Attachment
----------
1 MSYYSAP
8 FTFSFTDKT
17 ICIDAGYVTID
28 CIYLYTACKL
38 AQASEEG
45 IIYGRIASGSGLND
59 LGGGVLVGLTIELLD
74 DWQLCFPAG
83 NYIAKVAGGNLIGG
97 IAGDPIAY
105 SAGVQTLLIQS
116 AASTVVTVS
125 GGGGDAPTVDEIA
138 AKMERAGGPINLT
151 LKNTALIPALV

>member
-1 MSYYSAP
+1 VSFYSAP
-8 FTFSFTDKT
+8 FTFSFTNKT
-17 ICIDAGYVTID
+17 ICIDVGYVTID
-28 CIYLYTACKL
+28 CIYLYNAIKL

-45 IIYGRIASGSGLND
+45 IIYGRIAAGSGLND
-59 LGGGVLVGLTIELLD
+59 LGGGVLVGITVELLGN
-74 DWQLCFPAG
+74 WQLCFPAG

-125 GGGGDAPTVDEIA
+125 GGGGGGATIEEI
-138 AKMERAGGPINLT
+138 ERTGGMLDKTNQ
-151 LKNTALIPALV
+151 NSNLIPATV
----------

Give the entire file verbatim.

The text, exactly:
1 MSYYSAP
8 FTFSFTDKT
17 ICIDAGYVTID
28 CIYLYTACKL
38 AQASEEG
45 IIYGRIASGSGLND
59 LGGGVLVGLTIELLD
74 DWQLCFPAG
83 NYIAKVAGGNLIGG
97 IAGDPIAY
105 SAGVQTLLIQS
116 AASTVVTVS
125 GGGGDAPTVDEIA
138 AKMERAGGPINLT
151 LKNTALIPALV

>member
-1 MSYYSAP
+1 VSFYSAP
-8 FTFSFTDKT
+8 FTFSFTNKT
-17 ICIDAGYVTID
+17 ICIDVGYVTID
-28 CIYLYTACKL
+28 CIYLYNAIKL

-45 IIYGRIASGSGLND
+45 IIYGRIAAGSGLND
-59 LGGGVLVGLTIELLD
+59 LGGGVLVGITVELLGN
-74 DWQLCFPAG
+74 WQLCFPAG

-125 GGGGDAPTVDEIA
+125 GGGGGGATIEEI
-138 AKMERAGGPINLT
+138 ERTGGMLDKTNQ
-151 LKNTALIPALV
+151 NSNLIPATV